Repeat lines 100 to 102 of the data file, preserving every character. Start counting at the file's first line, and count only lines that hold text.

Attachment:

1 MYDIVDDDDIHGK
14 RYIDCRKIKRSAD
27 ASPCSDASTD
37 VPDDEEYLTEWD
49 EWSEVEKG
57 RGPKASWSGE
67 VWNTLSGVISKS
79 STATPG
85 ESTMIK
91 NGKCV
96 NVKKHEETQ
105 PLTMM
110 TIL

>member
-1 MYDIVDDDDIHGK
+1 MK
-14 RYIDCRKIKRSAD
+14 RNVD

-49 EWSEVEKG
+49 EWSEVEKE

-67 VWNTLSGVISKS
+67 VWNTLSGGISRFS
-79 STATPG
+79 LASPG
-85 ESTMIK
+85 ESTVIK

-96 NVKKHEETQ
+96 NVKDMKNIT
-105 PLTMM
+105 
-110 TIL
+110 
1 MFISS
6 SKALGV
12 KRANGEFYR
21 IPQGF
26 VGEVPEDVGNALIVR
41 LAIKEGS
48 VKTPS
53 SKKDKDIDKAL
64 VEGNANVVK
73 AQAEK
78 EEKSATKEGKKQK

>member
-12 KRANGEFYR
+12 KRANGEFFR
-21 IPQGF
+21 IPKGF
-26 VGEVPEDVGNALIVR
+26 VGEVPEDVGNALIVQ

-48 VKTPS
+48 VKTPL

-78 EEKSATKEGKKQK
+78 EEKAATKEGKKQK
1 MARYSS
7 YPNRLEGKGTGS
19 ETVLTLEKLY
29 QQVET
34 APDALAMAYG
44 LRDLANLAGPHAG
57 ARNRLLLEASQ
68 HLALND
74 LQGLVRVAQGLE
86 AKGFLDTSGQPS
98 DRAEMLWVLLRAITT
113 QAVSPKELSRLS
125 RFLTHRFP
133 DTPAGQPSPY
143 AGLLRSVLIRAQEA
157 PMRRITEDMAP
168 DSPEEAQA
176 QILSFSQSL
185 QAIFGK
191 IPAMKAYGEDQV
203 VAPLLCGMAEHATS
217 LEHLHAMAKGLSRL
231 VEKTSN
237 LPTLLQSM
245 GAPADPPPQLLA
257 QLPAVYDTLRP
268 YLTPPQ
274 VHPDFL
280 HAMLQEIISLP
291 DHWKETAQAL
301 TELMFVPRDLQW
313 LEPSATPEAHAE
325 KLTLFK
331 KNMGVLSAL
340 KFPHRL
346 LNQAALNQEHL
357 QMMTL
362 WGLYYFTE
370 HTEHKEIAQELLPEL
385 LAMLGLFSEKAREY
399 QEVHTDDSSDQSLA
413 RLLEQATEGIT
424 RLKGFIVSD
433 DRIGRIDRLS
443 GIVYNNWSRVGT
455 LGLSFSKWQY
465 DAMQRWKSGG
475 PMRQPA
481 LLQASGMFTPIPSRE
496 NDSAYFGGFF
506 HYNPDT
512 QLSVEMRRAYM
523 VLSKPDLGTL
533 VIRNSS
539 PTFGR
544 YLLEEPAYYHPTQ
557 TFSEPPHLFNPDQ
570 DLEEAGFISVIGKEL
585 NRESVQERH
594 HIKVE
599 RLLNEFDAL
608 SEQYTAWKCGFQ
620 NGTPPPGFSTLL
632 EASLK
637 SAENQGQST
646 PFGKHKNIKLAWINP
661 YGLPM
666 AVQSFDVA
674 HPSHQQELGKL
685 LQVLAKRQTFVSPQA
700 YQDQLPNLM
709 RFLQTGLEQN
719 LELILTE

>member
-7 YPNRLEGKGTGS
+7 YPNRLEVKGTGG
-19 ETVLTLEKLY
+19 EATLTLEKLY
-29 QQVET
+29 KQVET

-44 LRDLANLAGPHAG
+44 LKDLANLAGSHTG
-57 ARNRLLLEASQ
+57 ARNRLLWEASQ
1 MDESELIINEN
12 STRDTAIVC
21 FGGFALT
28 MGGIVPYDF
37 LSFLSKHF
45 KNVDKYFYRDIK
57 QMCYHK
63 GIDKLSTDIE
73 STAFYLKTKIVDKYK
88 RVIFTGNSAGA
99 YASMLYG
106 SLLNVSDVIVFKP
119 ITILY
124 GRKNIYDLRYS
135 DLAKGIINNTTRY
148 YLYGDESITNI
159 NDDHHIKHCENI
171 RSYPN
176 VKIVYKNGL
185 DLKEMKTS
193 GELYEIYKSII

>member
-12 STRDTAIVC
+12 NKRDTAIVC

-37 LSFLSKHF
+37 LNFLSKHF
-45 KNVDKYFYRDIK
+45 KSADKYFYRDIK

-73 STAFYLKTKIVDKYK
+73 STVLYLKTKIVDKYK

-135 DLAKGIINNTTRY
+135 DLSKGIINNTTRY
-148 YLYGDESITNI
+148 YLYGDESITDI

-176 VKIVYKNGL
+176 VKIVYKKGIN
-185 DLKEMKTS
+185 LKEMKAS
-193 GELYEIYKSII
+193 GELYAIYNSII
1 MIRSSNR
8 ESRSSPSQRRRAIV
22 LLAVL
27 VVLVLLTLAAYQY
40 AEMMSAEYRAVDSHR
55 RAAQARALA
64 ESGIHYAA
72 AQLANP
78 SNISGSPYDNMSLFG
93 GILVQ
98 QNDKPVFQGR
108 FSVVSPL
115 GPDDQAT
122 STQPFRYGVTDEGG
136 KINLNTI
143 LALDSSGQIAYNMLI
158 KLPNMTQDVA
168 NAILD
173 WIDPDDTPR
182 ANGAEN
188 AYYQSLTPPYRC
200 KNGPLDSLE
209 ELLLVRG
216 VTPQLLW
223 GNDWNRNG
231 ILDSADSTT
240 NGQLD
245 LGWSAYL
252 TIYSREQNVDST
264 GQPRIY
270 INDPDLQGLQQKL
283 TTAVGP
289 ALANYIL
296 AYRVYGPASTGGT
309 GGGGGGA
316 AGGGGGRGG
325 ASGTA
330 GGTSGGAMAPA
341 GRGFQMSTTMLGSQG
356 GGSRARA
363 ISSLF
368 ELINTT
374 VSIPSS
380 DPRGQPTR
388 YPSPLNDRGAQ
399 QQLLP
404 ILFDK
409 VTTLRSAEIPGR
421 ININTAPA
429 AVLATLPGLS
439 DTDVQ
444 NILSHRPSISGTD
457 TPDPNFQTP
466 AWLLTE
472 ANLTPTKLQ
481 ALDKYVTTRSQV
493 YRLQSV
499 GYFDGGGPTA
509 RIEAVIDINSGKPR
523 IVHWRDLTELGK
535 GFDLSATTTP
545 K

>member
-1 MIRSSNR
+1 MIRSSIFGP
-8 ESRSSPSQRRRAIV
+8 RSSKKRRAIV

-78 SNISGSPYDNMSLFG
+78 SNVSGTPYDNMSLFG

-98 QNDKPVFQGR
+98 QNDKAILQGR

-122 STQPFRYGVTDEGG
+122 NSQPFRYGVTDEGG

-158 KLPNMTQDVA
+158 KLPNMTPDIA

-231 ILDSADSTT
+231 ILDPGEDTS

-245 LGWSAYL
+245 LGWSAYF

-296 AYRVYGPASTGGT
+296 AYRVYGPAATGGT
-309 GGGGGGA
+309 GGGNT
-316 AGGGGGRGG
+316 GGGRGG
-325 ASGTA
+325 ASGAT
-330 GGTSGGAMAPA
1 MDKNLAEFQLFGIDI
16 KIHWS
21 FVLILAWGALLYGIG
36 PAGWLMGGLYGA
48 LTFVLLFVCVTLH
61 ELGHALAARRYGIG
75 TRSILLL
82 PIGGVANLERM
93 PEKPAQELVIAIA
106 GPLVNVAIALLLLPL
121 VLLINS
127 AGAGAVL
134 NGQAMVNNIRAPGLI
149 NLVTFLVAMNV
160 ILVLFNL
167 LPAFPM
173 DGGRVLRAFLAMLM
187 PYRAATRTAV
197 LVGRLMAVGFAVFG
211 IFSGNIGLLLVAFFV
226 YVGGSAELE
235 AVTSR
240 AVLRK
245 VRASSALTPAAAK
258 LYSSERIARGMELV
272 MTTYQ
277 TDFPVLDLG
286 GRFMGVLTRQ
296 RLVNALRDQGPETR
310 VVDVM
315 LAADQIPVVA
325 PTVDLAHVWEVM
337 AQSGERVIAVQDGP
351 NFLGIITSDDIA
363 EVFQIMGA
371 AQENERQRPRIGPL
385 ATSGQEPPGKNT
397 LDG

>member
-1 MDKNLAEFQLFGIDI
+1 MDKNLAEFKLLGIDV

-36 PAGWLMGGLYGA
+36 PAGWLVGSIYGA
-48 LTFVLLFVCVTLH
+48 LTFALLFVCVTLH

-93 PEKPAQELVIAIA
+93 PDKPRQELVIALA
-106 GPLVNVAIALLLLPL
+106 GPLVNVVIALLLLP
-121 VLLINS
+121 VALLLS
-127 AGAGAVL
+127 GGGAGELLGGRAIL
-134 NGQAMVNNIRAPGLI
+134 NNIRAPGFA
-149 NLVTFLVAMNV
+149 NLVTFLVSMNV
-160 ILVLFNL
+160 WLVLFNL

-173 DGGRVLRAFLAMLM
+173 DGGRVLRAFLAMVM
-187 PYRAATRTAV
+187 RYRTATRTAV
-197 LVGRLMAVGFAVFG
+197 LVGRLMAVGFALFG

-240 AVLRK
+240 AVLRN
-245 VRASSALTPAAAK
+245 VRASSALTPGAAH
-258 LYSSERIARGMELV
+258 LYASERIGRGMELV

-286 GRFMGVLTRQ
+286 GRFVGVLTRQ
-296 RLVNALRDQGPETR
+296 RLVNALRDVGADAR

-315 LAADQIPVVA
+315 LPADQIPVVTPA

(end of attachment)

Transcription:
455 LGLSFSKWQY
465 DAMQRWKSGG
475 PMRQPA